9 In the earlier "cross-appeal" the Board was, at best, only a nominal party appellee. Its own appeal had been dismissed. It had no standing to prosecute a plea of its own for corrective relief from the nisi prius court's action and no relief whatever was being pressed against it by any other party in the case. North Side I settles no law that affects or binds either the Board or the Bank, one against the other. Willis, supra note 6, 789 P.2d at 1285.

10 Cartwright v. Atlas Chemical Industries, Inc., Okl., 623 P.2d 606, 611 (1981); Missouri, K. & T. Ry. Co. v. City of Tulsa, 113 Okl. 21, 238 P. 452, 456-457 (1925).

11 The pertinent terms of 51 O.S.Supp. 1984 § 155 (3) are:

"The state or a political subdivision shall not be liable if a loss or claim results from: * * * 3. Execution or enforcement of the lawful orders of any court; * * *." (Emphasis added.)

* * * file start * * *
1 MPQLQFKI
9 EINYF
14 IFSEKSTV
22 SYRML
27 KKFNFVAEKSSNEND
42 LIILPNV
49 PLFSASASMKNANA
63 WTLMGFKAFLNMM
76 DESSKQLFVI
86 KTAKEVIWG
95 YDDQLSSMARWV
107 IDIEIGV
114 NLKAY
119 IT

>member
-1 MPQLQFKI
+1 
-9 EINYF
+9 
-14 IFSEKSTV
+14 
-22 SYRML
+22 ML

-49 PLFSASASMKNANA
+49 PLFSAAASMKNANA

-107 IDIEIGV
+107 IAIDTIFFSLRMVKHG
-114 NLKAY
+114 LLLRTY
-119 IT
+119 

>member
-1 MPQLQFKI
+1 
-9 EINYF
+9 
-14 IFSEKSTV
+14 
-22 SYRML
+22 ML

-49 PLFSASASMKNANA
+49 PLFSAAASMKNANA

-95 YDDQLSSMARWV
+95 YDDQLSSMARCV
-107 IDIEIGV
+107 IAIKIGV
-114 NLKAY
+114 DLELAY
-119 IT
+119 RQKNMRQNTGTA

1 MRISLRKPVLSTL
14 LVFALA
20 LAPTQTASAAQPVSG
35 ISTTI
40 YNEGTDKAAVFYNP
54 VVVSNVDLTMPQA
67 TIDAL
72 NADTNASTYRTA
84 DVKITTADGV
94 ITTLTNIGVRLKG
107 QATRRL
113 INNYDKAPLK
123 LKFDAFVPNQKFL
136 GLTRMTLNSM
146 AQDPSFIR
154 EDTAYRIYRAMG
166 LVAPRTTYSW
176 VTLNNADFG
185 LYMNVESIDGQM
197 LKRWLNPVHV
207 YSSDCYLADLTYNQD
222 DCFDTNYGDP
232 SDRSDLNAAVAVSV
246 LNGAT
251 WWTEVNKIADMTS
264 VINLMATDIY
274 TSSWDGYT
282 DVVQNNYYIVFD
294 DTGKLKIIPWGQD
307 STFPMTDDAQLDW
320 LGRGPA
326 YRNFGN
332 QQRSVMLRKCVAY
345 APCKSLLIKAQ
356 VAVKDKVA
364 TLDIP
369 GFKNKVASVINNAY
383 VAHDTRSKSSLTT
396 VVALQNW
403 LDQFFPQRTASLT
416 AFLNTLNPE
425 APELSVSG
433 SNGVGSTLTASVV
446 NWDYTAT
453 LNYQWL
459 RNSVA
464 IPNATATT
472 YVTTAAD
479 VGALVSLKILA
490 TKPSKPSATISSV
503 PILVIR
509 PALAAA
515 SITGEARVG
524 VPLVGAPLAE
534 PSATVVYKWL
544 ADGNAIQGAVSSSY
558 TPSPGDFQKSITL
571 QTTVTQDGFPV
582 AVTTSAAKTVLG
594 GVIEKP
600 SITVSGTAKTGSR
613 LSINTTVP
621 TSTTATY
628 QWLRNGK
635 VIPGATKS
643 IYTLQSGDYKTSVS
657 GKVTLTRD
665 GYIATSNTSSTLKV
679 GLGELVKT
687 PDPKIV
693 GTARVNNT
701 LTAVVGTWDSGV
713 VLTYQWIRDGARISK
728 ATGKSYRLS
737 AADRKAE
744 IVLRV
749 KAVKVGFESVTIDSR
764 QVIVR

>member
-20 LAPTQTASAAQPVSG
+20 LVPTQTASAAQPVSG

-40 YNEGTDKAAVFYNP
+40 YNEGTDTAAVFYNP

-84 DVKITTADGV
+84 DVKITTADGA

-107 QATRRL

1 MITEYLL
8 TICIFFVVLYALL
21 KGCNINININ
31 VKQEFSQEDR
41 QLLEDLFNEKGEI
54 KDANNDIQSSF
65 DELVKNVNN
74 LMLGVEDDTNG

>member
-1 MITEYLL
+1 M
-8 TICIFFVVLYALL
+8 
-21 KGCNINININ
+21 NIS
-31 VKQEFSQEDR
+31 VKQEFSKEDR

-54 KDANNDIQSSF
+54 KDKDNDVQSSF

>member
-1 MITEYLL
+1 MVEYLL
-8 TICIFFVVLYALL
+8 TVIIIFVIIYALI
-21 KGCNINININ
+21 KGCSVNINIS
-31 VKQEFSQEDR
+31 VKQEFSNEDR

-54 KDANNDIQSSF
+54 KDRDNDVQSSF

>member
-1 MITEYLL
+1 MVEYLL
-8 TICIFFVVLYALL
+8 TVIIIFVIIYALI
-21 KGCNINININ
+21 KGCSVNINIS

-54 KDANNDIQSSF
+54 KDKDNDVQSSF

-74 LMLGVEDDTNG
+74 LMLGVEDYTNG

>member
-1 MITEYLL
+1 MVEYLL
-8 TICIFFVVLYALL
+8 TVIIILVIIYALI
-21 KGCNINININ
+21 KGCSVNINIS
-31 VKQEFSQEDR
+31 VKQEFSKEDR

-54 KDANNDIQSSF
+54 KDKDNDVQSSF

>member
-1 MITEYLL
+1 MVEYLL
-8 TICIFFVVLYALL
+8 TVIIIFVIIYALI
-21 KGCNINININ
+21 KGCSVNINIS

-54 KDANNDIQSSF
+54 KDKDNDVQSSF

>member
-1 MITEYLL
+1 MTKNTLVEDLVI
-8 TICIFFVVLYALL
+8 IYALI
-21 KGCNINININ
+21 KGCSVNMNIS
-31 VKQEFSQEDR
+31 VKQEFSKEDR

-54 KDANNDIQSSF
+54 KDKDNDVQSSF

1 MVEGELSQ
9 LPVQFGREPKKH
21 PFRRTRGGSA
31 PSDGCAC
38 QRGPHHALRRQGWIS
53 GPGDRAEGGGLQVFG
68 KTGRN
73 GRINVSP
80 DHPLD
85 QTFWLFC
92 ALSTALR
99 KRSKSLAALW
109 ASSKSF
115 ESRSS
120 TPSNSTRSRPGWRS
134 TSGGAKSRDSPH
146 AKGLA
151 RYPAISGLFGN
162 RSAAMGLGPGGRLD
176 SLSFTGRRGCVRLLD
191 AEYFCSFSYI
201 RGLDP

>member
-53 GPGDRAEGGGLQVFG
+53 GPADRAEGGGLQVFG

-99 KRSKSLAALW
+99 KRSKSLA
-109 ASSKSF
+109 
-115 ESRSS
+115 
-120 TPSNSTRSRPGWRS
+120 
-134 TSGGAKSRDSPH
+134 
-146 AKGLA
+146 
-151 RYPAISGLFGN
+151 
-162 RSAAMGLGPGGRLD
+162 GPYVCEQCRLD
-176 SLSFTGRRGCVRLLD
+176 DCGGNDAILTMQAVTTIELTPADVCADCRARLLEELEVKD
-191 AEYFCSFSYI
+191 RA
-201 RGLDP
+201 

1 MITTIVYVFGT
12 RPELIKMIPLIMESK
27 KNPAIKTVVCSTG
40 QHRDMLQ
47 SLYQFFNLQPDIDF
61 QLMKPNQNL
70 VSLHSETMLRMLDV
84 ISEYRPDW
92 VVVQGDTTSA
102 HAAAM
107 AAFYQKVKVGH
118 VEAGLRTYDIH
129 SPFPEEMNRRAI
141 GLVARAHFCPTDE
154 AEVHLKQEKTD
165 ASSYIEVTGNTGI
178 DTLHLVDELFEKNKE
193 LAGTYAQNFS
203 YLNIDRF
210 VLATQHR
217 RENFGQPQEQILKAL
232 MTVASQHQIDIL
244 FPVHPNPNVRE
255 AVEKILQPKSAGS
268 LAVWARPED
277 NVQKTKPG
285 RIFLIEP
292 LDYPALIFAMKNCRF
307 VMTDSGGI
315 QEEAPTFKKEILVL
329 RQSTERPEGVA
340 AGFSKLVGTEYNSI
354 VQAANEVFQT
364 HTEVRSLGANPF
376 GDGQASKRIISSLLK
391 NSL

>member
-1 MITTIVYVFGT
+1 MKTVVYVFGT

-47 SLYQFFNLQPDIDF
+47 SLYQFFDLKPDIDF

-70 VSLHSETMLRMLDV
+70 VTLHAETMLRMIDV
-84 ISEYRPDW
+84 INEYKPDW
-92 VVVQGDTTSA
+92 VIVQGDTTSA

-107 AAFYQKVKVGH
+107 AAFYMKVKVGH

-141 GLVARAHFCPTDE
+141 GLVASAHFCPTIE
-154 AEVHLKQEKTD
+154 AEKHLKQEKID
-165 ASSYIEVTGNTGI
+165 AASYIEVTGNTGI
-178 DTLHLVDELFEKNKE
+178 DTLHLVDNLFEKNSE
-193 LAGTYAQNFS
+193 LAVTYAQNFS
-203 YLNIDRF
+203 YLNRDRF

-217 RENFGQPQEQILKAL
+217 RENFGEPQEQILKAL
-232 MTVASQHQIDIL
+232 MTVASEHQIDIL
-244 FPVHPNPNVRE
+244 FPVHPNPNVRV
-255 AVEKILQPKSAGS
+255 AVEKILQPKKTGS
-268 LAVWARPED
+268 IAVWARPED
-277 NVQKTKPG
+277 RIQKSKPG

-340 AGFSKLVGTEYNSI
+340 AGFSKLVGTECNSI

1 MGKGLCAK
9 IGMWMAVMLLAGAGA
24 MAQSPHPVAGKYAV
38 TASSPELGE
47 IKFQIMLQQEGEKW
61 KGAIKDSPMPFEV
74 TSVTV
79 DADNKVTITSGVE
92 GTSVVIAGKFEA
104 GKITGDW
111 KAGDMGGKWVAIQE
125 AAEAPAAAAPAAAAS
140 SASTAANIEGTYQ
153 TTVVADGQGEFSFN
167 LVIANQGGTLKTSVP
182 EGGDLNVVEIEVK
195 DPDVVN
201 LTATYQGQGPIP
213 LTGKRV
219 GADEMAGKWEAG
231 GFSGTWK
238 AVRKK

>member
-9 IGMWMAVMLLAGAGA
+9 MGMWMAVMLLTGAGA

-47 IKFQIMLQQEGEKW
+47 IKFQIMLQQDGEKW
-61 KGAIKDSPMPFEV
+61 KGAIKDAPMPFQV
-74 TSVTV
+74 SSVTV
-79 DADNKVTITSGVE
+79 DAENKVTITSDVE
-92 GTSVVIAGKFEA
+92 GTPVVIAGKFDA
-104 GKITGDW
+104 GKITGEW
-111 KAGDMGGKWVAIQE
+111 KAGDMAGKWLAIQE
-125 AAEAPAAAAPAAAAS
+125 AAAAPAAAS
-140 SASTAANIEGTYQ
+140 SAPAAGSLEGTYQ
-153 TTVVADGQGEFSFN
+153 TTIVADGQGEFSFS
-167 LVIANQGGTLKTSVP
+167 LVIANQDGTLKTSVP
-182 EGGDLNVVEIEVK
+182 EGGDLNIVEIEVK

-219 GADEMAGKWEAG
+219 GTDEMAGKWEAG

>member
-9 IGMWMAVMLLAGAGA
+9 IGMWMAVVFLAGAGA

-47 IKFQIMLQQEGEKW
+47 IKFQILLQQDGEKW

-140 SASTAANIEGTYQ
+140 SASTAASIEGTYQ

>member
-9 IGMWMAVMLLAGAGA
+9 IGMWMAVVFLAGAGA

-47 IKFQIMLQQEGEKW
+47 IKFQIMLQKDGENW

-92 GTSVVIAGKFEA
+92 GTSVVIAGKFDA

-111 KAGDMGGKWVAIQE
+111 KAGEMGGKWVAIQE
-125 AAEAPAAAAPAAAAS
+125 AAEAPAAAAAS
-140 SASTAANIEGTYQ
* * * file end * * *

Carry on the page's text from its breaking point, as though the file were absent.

12 For the pertinent provisions of the UCC's impostor rule, see 12A O.S. 1981 § 3-405 (1)(a), infra note 37.

13 The pertinent terms of 51 O.S.Supp. 1984 § 155 (2) are:

"The state or a political subdivision shall not be liable if a loss or claim results from:
* * * * * *
2. Judicial, quasi-judicial, or prosecutorial functions; * * *."

A purely judicial act is one done by a member of the judicial department in construing the law or applying it to a particular state of facts. In re Courthouse of Okmulgee County, 58 Okl. 683, 161 P. 200, 201 (1916); Ward v. Bd. of Com'rs., 114 Okl. 246, 246 P. 376, 378 (1926).

14 Okl., 648 P.2d 18 (1982).

15 McCracken, supra note 14, 648 P.2d at 20, notes that in "determining whether statutory immunity from liability will attach, the court is concerned primarily with the essential character of the governmental action for which liability is sought to be imposed." According to McCracken, the Governmental Tort Claims Act stands as a barrier to monetary recovery for harm dealt to property by a city's legislative action.